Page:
Revenue has plummeted for most States. It is due to the ban on the sale of liquor and insignificant sale of petrol and diesel. Further, the influx of migrants has added to the worries of the State government. This move is full of fallacies as it is only going to lead to more movement and thus further spread of the virus. The governments may not be able to address the immediate needs of the migrants.

Additionally, the agriculture sector, industrial establishments and construction have a reduction in workforce. It makes economic sustenance challenging. Economic activities have reduced, and there are delays in receiving GST dues. It results in an empty treasury for the State government.

Changes in Laws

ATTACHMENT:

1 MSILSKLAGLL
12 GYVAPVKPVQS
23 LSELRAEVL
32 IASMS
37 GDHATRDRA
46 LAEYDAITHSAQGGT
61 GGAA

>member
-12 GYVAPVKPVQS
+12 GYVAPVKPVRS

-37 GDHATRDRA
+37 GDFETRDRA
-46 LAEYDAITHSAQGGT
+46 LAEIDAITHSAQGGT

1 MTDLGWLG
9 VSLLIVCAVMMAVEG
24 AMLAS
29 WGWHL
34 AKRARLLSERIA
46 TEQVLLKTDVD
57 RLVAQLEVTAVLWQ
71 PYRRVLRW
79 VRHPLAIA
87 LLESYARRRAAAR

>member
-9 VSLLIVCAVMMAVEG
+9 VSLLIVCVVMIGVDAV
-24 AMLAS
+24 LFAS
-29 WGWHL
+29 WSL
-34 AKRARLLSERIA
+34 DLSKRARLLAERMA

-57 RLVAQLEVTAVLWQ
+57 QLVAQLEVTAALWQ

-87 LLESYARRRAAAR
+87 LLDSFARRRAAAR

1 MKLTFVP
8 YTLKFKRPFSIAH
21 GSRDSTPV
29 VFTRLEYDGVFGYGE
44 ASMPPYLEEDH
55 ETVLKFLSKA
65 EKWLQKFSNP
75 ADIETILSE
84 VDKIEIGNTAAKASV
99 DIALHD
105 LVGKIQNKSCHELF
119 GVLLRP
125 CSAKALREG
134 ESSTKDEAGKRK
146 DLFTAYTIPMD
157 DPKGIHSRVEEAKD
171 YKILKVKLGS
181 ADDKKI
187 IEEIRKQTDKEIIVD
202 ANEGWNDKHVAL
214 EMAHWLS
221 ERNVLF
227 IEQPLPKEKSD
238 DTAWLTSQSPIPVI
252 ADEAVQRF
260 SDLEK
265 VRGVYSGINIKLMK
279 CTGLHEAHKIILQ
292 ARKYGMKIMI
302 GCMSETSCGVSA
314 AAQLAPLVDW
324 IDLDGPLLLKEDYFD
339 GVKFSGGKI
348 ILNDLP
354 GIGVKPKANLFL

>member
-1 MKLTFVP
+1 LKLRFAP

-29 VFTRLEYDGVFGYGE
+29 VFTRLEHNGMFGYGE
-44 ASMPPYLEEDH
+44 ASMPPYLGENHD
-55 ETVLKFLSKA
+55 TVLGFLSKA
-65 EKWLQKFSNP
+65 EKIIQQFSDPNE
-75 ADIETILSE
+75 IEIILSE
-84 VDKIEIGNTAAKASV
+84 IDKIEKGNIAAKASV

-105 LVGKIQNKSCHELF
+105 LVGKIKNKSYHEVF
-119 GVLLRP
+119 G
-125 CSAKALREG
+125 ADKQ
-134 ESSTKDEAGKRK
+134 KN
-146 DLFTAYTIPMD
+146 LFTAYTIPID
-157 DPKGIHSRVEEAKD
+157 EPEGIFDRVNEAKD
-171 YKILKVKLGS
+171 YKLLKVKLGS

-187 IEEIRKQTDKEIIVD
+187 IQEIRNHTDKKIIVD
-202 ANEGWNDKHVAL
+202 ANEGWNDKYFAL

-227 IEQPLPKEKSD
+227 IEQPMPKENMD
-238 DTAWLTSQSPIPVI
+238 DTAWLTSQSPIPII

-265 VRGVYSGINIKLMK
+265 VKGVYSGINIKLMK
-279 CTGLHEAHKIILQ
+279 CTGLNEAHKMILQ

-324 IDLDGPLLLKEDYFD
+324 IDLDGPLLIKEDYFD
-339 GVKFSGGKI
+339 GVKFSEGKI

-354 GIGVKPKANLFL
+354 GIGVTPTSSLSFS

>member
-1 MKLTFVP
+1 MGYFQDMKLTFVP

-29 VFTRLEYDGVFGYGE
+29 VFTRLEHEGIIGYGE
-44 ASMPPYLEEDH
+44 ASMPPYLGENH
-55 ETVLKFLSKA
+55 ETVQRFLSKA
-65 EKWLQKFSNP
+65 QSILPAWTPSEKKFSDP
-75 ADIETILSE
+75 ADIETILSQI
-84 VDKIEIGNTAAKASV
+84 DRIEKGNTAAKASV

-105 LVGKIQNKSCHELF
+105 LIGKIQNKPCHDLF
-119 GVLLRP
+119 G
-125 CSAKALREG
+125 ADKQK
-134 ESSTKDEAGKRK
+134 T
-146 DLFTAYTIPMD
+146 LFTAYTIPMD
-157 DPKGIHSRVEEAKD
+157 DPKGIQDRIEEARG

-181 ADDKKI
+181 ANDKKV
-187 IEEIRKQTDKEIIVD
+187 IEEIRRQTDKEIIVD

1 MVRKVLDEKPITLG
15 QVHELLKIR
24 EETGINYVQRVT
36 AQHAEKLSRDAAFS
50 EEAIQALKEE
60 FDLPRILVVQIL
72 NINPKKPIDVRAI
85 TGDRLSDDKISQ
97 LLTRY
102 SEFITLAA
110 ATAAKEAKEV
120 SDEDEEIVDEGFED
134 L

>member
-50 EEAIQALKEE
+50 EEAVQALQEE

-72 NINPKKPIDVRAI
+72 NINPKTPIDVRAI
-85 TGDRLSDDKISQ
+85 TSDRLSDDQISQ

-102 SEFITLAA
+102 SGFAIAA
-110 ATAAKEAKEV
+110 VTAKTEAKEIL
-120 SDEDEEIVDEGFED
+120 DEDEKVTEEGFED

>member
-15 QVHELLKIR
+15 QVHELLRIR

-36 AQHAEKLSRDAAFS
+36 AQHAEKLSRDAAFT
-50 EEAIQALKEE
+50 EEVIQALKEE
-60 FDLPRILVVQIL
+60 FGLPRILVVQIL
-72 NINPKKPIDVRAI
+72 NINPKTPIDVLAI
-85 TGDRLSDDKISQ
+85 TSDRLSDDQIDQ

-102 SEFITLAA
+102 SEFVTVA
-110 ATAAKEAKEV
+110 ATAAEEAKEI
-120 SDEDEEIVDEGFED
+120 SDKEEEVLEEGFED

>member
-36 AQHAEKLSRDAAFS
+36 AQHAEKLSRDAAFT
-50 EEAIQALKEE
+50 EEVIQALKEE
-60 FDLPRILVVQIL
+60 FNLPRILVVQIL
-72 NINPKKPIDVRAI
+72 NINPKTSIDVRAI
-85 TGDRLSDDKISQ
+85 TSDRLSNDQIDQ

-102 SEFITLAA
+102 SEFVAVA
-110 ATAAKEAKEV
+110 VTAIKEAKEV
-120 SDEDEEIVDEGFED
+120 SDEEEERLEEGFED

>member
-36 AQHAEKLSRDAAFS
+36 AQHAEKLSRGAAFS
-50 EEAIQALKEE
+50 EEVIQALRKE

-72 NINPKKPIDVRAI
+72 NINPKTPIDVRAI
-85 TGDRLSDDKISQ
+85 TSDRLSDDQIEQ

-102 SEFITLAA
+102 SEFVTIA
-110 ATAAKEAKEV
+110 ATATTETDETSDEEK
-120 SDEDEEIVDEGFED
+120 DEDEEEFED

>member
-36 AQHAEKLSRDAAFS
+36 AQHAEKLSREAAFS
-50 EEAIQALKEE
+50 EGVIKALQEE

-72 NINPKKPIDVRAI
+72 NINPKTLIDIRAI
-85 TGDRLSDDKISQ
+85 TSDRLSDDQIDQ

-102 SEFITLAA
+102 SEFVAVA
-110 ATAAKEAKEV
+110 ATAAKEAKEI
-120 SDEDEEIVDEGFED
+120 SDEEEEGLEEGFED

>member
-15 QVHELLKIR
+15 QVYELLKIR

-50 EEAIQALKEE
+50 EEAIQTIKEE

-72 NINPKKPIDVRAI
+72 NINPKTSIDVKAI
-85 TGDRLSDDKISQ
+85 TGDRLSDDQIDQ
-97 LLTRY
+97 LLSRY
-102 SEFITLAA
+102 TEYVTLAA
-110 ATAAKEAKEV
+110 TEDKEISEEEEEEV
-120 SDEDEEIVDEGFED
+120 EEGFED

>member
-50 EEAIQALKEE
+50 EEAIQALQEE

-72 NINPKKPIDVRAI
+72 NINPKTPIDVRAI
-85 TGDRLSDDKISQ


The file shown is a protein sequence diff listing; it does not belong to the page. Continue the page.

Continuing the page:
In January 2020, the Centre invoked powers under the Disaster Management Act, 2005. It is to enhance the preparedness and containment of COVID-19 at hospitals. Moreover, it enabled States to utilise the State disaster Response Fund on Covid-19. Additionally, India is a signatory to the International Health Regulations, 2005 (IHR). Establishment of appropriate public health response to the spread of diseases is essential. The Centre can enact a law, giving effect to the International Health Regulations. This is under Article 253 of the Constitution. It asks for setting up mechanisms to prevent and control the spread of the disease. The Centre must put in place the Integrated Disease Surveillance Program (IDSP).